Paul A. Eisenstein
From the Print Edition:
Tom Berenger, July/Aug 2007
If you think of Lexus as the affordable luxury brand, a glance at the sticker on the new LS600h sedan might shock you. The Japanese automaker's top-line four-door commands a hefty $104,750, about triple what the original LS400 went for back in the early 1990s. Is it worth it? And does this "ultimate flagship" stand up to the best of the German luxury alternatives?
That depends on your concept of luxury. Last year's LS400 targeted the likes of the Mercedes-Benz S500, Audi A8 and BMW 745Li. With the new LS600h, Lexus is taking direct aim at the cream of the luxury crop, such as BMW's 760 and the Mercedes S600, both of which cost many thousands more. So the bank-busting sticker price should be no surprise.
Its rising tariff aside, the new Lexus is loaded with every sort of creature comfort and safety feature you might imagine. The centerpiece of the state-of-the-art "infotainment" system is a 19-speaker, 450-watt "reference" surround-sound unit from Mark Levinson. Infrared sensors in the climate control system make sure you're properly heated or cooled. The Advanced Pre-Collision System can spot obstacles as small as a dog at a distance, alert the driver and, if a crash is likely, automatically apply the brakes. It has so much technology that it took a Lexus presenter 90 minutes to go through everything during a recent background session.
Offered only in a long wheelbase, the LS600h is roomy, almost cavernous, with an exquisite blend of woods, metal and leather applied by select master craftsmen. As you'd expect, there's plenty of performance, the big sedan tearing from 0 to 60 in just 5.5 seconds.
Power is central to the appeal of premier sedans. For the Germans, that's meant 12 cylinders under the hood. The LS600h, however, starts out with the same basic power plant as the more plebian LS460, in this case, the engine bored out to a full 5.0 liters. What sets the LS600h apart is the newly designed hybrid-electric drive system, which, Lexus claims, delivers the sort of performance you'd expect from a 6-liter V-12. The gasoline-powered side of the power train pumps out 389 horsepower and 385 pound-feet of torque. The motor/generator produces 221 hp. In the curious hybrid equation, that works out to a combined 438 horsepower.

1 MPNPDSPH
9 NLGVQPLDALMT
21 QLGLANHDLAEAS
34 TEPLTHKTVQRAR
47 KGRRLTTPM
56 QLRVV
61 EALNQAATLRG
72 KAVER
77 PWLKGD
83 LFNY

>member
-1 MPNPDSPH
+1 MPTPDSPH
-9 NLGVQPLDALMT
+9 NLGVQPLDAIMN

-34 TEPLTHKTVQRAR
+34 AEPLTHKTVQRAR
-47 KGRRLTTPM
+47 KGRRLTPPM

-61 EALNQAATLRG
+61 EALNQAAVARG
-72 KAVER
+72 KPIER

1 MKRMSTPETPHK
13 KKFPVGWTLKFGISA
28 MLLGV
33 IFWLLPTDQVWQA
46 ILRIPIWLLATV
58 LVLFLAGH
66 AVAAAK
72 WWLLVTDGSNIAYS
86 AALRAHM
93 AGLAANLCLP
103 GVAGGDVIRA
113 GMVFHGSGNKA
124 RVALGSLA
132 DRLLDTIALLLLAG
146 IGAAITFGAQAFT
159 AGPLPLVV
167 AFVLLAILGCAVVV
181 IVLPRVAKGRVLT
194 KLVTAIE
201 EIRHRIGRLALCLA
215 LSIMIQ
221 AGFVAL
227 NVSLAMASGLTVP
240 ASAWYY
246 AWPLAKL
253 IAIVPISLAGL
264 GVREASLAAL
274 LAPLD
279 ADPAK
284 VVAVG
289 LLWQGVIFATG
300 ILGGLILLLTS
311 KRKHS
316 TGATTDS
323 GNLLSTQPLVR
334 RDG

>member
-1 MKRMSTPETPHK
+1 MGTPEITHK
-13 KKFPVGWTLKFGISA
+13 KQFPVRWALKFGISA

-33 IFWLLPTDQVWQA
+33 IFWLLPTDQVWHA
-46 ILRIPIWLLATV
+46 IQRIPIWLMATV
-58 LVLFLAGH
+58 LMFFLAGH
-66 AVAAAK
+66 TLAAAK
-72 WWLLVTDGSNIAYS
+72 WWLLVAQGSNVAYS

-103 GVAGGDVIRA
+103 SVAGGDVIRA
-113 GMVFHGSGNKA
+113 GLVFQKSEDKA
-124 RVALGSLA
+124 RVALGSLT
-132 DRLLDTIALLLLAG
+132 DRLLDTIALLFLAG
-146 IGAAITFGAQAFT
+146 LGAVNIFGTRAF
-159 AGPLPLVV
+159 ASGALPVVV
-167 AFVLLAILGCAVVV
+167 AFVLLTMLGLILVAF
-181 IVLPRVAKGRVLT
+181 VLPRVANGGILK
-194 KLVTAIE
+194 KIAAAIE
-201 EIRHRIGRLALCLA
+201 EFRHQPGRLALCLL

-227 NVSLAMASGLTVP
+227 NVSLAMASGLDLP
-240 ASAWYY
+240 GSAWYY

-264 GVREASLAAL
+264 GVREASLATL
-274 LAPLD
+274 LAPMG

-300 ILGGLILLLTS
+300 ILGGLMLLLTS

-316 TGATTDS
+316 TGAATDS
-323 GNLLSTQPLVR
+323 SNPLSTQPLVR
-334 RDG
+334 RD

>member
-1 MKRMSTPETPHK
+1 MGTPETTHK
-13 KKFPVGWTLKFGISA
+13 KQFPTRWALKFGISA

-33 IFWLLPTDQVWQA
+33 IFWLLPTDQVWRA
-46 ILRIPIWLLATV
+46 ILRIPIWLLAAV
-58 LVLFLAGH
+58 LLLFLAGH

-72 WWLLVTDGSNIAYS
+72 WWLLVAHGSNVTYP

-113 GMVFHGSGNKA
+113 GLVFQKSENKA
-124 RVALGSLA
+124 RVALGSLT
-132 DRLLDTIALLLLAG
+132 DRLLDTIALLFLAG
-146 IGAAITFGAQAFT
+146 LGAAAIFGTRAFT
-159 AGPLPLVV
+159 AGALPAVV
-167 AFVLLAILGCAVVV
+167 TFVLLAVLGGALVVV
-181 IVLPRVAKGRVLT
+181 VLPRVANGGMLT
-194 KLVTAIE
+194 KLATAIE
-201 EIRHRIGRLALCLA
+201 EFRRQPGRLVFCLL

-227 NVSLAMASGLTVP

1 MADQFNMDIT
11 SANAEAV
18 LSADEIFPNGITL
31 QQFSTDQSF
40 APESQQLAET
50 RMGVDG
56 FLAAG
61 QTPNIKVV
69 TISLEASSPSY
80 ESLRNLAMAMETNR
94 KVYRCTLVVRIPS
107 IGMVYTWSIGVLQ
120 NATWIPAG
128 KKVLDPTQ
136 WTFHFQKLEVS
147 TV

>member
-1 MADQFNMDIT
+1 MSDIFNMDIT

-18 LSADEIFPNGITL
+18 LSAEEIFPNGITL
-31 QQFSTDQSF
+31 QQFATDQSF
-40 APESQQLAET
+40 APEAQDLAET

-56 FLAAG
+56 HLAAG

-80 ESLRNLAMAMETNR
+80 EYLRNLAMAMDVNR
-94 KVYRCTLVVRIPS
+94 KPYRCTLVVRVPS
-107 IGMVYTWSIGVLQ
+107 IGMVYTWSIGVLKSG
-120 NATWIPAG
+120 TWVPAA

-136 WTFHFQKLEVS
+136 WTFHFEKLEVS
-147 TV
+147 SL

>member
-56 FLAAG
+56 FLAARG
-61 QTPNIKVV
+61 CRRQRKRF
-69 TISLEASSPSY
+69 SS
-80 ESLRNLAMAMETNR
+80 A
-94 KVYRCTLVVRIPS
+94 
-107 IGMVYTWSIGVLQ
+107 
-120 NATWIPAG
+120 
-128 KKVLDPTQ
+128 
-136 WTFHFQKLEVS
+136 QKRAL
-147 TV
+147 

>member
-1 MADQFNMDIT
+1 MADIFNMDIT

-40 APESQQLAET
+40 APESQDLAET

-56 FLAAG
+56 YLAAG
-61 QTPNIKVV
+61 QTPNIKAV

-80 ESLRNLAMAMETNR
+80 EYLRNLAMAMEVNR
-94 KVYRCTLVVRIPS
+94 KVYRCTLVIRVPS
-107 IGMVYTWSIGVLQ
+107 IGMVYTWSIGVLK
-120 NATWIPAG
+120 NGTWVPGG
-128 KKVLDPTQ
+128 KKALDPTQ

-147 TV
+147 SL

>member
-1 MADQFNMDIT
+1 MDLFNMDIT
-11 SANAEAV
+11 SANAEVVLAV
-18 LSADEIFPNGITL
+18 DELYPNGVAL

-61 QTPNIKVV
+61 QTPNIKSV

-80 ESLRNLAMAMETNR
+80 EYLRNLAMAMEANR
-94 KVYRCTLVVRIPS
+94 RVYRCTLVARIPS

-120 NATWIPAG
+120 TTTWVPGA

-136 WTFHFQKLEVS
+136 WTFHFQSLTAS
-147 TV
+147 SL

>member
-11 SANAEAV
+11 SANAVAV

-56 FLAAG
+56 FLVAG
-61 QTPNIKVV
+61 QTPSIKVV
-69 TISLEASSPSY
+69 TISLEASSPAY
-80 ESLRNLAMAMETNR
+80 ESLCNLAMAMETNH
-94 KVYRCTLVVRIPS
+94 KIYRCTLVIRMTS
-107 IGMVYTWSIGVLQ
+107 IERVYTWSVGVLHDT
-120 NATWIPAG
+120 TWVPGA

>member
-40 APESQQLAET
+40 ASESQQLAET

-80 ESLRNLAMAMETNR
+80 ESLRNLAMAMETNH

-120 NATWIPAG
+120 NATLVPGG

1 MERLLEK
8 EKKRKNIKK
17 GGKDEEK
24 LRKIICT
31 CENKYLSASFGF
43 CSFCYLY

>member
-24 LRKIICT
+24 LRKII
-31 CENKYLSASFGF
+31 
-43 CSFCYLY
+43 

Significantly, the sedan delivers those figures in an environmentally friendly package. The LS600h's hybrid system has by far the lowest emissions in its segment, along with class-leading fuel economy, a combined-cycle 21 mpg—at least according to the press handout. The Environmental Protection Administration is, however, about to recalibrate mileage numbers, primarily due to its tests that tend to inaccurately inflate hybrid numbers. But even if the Lexus's gas mileage performance dips 20 percent, its number will still be respectable.
Does the LS600h meet the tough standards set by the Europeans? The sedan is comfortable, lavish, prestigious and surprisingly fun to drive. It still doesn't have quite the cachet of a V-12 Bimmer, but the hybrid system will undoubtedly attract a well-heeled group of green-minded buyers looking for their own variety of bragging rights.
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